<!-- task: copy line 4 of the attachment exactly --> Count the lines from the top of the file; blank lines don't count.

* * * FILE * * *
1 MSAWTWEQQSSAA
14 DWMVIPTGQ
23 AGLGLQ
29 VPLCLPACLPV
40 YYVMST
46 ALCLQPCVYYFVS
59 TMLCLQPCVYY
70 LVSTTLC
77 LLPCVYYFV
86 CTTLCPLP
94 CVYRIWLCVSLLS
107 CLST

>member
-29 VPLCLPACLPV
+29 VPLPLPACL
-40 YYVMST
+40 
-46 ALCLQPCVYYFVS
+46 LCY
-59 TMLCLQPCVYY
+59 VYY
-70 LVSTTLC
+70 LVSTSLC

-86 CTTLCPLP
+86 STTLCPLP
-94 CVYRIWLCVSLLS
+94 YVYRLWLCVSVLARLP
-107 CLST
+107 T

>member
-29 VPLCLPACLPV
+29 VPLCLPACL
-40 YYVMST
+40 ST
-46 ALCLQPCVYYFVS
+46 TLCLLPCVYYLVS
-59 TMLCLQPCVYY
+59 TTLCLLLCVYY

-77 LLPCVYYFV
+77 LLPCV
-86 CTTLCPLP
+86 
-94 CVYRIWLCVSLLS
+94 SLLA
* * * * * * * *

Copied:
29 VPLCLPACLPV